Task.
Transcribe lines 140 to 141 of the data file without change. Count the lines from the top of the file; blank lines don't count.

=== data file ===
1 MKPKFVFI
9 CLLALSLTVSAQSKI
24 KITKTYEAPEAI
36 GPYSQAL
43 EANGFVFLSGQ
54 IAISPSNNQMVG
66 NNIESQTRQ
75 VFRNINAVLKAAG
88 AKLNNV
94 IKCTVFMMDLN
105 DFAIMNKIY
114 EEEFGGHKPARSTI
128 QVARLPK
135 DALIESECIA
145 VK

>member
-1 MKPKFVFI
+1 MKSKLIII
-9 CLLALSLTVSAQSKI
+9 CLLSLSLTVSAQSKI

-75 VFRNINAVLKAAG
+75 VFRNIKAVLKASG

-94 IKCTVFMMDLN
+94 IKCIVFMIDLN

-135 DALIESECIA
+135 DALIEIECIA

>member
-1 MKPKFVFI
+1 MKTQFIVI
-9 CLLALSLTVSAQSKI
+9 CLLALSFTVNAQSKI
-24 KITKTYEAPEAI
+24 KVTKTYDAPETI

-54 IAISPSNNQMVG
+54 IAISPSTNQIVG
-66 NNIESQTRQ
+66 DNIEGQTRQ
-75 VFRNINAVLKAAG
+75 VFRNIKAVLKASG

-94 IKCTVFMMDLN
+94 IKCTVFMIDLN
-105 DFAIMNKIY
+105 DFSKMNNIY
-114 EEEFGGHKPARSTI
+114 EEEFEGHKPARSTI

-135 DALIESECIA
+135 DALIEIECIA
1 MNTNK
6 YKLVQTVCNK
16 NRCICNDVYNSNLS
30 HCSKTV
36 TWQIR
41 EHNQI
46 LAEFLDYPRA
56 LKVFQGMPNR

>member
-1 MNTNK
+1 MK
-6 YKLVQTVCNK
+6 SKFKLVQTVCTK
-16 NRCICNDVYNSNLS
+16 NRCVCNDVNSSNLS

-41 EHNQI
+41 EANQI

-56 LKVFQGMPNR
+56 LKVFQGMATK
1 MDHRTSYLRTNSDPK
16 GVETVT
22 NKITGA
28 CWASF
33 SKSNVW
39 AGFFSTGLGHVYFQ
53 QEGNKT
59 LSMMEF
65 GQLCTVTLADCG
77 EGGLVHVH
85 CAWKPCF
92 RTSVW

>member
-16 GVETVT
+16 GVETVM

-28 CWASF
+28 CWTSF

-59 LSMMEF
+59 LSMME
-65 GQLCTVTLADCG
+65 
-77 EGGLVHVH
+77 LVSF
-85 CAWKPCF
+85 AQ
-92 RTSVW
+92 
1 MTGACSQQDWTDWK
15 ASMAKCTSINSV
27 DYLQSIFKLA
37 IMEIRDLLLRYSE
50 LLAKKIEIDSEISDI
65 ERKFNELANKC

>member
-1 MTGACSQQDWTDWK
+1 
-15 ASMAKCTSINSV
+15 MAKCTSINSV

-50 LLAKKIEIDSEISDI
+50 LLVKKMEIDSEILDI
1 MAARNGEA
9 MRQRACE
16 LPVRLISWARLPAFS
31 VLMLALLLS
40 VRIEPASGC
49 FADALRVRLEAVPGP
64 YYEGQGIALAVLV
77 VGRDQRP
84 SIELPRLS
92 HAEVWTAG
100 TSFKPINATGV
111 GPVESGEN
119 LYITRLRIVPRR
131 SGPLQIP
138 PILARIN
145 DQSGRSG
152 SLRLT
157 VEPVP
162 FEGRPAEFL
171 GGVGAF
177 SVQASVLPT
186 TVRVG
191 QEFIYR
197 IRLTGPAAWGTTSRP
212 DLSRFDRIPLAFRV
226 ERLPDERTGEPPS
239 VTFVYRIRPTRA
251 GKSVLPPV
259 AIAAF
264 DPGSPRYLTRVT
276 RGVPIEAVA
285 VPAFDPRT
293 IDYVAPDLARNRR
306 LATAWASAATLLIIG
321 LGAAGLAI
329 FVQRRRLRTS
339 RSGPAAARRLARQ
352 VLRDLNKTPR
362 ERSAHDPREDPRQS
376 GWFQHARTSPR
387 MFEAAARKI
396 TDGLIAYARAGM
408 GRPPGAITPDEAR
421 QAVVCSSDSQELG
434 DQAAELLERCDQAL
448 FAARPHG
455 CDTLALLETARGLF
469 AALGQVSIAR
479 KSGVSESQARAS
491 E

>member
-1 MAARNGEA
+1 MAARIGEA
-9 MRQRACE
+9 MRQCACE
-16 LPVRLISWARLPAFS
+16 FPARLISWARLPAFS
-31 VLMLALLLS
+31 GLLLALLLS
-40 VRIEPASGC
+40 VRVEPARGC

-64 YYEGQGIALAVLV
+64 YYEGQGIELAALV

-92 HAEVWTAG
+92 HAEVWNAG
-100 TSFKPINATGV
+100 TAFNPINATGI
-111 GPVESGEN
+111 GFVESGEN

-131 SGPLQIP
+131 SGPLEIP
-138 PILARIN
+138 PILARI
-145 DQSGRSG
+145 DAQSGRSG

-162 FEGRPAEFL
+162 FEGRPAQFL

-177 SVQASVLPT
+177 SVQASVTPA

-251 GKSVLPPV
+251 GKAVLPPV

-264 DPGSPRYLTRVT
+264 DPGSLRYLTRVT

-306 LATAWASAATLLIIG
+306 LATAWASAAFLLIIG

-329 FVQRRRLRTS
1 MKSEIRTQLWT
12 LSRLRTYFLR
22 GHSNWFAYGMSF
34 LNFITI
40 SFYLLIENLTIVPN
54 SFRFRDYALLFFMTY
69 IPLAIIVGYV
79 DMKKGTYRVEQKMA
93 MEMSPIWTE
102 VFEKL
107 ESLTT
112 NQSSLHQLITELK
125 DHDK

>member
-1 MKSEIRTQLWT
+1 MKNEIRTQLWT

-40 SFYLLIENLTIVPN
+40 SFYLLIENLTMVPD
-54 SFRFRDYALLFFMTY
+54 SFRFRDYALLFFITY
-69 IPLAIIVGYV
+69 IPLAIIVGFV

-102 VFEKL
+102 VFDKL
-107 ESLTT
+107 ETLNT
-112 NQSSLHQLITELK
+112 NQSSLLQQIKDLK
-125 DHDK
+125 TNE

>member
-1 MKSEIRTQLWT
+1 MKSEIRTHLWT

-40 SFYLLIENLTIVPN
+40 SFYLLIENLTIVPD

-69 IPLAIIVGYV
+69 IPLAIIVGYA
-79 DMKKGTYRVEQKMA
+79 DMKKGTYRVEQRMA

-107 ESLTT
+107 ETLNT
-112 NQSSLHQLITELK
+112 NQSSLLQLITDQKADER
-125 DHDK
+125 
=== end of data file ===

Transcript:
306 LATAWASAATLLIIG
321 LGAAGLAI